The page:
Following the introduction of the plain packaging law, Australia dropped a rank in the Global Intellectual Property Center International IP Index – from fourth place internationally, to fifth. That ranking has itself been criticised by IP experts. It is notable that, in the context of the Law Society fearing that a plain packaging law would damage our international standing, Ireland does not feature at all in the GIPC index. According to Mark Summerfield:
In a number of places the GIPC somewhat disingenuously neglects to mention that the restrictions are limited to tobacco products. For example, in its summary of key findings, under the heading “Moving Backwards”, it contends that “Australia’s plain packaging requirements severely limit the ability of trademark owners to exploit their rights, and send a chilling message to brand owners interested in selling in the Australian market”, as well as making a point of the fact that “In 2013, five countries brought action against Australia in the WTO on the basis that the new law violates Australia’s WTO commitments.”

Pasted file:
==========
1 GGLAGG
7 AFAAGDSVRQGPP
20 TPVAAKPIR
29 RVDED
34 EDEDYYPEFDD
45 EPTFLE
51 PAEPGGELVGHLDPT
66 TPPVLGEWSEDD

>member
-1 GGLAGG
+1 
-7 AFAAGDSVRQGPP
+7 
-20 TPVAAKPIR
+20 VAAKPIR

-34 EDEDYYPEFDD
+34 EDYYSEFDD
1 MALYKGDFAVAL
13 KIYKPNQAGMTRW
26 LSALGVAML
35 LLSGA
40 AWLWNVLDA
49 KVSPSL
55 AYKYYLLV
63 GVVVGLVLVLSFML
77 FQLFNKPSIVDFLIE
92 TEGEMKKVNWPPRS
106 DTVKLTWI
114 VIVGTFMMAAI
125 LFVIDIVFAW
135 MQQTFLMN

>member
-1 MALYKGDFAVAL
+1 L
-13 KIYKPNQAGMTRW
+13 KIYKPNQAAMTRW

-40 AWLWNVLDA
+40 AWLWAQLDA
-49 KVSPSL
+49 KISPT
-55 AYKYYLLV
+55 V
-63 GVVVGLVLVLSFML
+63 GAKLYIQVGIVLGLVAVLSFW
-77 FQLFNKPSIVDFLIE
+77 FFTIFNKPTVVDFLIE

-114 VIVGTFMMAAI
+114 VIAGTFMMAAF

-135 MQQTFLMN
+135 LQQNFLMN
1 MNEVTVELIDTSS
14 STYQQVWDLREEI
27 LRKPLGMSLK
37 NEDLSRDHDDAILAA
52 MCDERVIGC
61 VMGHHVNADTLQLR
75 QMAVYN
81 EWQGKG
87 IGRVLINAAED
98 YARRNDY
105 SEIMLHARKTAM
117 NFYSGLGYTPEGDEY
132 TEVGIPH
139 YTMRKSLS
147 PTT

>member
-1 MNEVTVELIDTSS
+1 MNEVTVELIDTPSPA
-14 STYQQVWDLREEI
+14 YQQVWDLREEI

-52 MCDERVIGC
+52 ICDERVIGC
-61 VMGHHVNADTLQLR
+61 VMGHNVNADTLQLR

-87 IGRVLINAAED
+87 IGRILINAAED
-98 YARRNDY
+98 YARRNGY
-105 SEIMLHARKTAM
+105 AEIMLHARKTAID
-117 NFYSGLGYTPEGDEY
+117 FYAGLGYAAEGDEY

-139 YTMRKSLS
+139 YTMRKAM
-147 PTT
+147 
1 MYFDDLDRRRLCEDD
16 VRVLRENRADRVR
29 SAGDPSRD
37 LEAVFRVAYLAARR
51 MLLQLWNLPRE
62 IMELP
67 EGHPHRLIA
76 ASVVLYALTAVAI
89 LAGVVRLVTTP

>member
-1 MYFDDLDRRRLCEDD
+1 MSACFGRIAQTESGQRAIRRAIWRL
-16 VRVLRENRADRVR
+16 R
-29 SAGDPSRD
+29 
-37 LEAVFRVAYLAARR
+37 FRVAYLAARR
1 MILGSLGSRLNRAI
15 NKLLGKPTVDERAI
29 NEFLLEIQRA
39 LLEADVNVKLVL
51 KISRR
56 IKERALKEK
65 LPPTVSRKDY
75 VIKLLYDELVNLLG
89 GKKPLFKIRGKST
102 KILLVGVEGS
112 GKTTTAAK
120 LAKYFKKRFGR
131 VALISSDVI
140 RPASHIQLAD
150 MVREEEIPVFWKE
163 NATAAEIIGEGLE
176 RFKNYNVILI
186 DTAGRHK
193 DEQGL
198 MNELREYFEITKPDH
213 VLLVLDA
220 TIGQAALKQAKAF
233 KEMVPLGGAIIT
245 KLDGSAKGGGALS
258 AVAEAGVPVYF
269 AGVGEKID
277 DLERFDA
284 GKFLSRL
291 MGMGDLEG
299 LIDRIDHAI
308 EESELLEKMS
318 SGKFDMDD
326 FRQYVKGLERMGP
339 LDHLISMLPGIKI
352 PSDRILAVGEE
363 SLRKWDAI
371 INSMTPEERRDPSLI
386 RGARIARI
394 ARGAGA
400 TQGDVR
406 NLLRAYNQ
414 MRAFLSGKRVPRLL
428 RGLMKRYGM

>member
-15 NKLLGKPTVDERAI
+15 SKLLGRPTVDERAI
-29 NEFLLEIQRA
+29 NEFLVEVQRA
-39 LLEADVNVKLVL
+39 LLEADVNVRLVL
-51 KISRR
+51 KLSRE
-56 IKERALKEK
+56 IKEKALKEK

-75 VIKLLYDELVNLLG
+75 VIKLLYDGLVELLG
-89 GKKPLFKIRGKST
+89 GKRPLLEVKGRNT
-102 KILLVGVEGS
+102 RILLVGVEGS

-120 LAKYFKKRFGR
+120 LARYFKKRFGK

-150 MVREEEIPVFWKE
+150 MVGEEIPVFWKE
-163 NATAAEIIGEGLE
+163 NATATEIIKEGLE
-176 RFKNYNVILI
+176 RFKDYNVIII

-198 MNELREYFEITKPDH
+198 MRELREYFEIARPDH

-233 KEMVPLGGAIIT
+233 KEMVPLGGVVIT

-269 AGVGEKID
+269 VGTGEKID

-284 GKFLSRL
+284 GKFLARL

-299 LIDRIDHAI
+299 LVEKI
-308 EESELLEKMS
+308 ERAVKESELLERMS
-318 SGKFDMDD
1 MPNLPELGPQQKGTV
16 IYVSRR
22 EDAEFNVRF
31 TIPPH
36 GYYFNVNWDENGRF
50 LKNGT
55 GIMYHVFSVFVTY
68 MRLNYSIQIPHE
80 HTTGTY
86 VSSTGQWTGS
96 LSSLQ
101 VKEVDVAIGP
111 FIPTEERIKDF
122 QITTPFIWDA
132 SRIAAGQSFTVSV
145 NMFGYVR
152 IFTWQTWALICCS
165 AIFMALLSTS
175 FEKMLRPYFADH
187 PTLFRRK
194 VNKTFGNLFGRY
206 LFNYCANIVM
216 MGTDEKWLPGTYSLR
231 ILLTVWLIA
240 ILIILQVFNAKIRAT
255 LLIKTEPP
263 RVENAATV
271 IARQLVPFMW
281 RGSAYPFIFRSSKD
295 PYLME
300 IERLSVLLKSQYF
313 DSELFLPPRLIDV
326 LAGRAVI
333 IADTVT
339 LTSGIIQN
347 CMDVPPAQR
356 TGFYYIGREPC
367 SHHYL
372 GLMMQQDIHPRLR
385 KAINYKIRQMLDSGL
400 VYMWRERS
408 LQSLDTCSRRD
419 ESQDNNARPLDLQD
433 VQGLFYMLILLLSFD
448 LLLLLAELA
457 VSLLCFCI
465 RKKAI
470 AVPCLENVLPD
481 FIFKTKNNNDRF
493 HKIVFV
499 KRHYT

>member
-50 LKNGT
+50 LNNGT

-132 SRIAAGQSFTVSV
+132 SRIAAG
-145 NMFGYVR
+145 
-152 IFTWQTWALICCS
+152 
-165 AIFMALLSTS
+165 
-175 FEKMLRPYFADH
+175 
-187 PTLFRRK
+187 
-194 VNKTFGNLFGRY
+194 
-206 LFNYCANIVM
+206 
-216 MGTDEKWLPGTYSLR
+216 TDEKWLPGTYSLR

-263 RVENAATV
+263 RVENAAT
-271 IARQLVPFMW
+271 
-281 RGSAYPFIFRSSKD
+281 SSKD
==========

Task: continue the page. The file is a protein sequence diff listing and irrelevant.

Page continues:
As far as the contribution to the index is concerned, Australia scores zero, out of a possible one point, in the category of ‘non-discrimination/non-restrictions on the use of brands in packaging of different products.’
That’s right, a total fail, on the basis of a restriction which applies to just one category of products, which is applied for the purpose of furthering public health policy.